Assad regime 'seizes two towns' in Syria's besieged Eastern Ghouta

Assad regime 'seizes two towns' in Syria's besieged Eastern Ghouta
The brutal Assad regime has captured two towns in Eastern Ghouta on Saturday, as it continues its assault against civilians in the rebel enclave.
2 min read
17 March, 2018
The death toll in Eastern Ghouta has surpassed 1,000 [Getty]
The Syrian regime of Bashar al-Assad captured two more towns in Eastern Ghouta on Saturday, a war monitor said, pressing an offensive to capture the rebel enclave on the doorstep of Damascus.

Government forces seized Kafr Batna and Sabqa in the south of the enclave, the Britain-based Syrian Observatory for Human Rights said, as thousands of civilians fled into regime-held territory.

The same watchdog reported that at least 30 casualties occurred in Eastern Ghouta on Saturday morning after regime airstrikes targeted the village of Zamalka. 

The strikes came amid Russian reports that over 7,000 people alone had fled the besieged enclave on Saturday morning.

Rebel group Jaish al-Islam also reported shooting down a regime helicopter using an Osa missile system.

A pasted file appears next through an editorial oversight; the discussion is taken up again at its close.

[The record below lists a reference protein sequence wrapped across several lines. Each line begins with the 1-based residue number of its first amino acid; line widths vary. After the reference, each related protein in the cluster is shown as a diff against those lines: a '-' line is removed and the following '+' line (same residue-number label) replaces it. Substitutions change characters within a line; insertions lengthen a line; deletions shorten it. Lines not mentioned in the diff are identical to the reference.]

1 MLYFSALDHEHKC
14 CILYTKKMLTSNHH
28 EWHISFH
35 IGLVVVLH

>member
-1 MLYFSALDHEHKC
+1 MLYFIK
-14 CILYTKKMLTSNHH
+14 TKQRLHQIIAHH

Syrian regime planes launched a series of dawn strikes using highly-explosive missiles on civilian areas on Zamalka, resulting in a number of deaths and injuries, Syrian activist Mohammed al-Shami told al-Araby al-Jadeed.

The brutal Assad’s regime’s assault on Ghouta has left nearly 1,250 civilians dead, around a fifth of them children.

The Syrian conflict began when the Baath regime, in power since 1963 and led by Assad, responded with military force to peaceful protests demanding democratic reforms during the Arab Spring wave of uprisings, triggering an armed rebellion fuelled by mass defections from the Syrian army.

According to independent monitors, hundreds of thousands of civilians have been killed in the war, mostly by the regime and its powerful allies, and millions have been displaced both inside and outside of Syria. The brutal tactics pursued mainly by the regime, which have included the use of chemical weapons, sieges, mass executions and torture against civilians have led to war crimes investigations.